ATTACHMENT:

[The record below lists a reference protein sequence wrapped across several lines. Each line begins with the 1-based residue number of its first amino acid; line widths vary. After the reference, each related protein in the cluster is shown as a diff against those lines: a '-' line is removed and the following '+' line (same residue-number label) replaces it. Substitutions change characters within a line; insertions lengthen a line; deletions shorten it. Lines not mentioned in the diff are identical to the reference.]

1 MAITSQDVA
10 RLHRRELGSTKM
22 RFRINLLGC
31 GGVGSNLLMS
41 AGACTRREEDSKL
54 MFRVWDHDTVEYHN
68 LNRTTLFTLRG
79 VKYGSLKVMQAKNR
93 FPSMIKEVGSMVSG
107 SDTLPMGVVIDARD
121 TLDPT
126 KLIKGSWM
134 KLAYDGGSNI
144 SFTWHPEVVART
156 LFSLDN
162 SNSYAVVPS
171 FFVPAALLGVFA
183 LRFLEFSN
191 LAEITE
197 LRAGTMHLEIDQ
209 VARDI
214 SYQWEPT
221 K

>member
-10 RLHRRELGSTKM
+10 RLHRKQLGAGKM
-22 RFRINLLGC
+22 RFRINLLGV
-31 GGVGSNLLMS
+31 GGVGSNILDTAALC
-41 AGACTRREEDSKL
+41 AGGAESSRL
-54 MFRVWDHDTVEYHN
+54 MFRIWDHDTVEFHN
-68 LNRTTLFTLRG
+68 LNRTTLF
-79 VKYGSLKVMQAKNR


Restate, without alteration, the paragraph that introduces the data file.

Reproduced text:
[The record below lists a reference protein sequence wrapped across several lines. Each line begins with the 1-based residue number of its first amino acid; line widths vary. After the reference, each related protein in the cluster is shown as a diff against those lines: a '-' line is removed and the following '+' line (same residue-number label) replaces it. Substitutions change characters within a line; insertions lengthen a line; deletions shorten it. Lines not mentioned in the diff are identical to the reference.]